PR from the new reaielrs organization akes on the scourge of VARIANT COVERS:

ComicsPRO, the direct market’s retailer trade and advocacy group, has released its first official position paper, detailing the group’s desire for positive changes with the solicitation and use of variant covers on comic books.

The opinion paper, which was vetted by ComicsPRO’s position paper committee and then voted on by retailer members, passed with a resounding 90% majority.

“Given the diverse stores, expectations, needs of the individual stores involved, and the overwhelming vote in favor of this position paper, I think it is pretty clear this is an important topic our suppliers should pay close attention to,” said Brian Hibbs, owner of San Francisco’s Comix Experience, and chair of the ComicsPRO’s position paper committee.

Carr D’Angelo, owner of Earth-2 Comics in Sherman Oaks CA added “Every retailer deals with variant covers in very individual ways. This position paper passed because it asks publishers to operate in a way that allows each retailer to make the choices best for their stores. Divergent points of view came together in one voice and that’s what ComicsPRO is all about.”

ComicsPRO is comprised of more than 90 member retailers with more than 130 store-fronts in 30 different states. In addition to advocacy, ComicsPRO goals include encouraging the growth of the comics specialty market and reducing the common costs all retailers incur. More information can be found at

The complete text of the ComicsPRO official position regarding variant covers follows.

Issue Presented:
Publishers frequently attempt to boost circulation of their comics and graphic novels by printing multiple cover images. While recognizing that multiple covers can be an effective short-term sales boost for publishers and retailers alike, retailers are negatively affected by multiple covers in some circumstances. Since the cover of a comic book or graphic novel is a key sales point, a printing may have very different sell-through rates depending upon the cover image. In many cases, one cover image will remain available for sale at retail while another has sold out. In the current methodology of reordering, retailers are unable to order a single specific cover without ordering superfluous stock because of a 50/50, 3-to-1, or other sales ratio. The current system of offering variant covers without providing a unique identifier for each cover has the propensity to artificially inflate sales numbers of a title while failing to reflect the true sell-through of the given title.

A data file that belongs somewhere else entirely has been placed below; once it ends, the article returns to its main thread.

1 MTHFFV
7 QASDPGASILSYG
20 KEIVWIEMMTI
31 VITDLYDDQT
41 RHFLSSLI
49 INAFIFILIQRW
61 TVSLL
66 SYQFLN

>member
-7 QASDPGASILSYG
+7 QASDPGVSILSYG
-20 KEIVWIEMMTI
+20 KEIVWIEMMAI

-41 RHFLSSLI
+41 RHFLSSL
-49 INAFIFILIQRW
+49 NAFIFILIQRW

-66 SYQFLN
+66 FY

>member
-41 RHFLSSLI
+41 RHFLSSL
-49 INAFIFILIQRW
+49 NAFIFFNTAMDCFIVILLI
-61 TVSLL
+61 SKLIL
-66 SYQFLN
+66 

Using variant covers for first printings vs reprints:
ComicsPRO maintains that variant covers of the first printing of products are acceptable so long as each cover offered may be ordered and reordered separately. Implementation of this policy will ensure that retailers can efficiently allocate resources to restock popular cover images without ordering copies of less popular covers. Efficiency inherently leads to a stronger, more competitive and sustainable marketplace.

Offering variant covers of fixed ratio:
ComicsPRO prefers that variant covers be solicited as separate line items to be ordered in any ratio the retailer desires. A cover solicited as a 50/50 split should instead be offered as two separate items. Variants offered on a short-printed cover basis (such as a 1:4 variant) should be solicited on a separate line item even though ordering is dependent on a qualifying order.

The concept of equal ratio offerings should be replaced with split offerings. Unequal ratio offerings should be treated as incentives. This will serve to more accurately reflect the true salability of a title and increase industry efficiency.

Variant covers offered free of charge as purchase incentives should always be listed as separate order line items. These items should also be invoiced independently.

Variant covers and barcodes: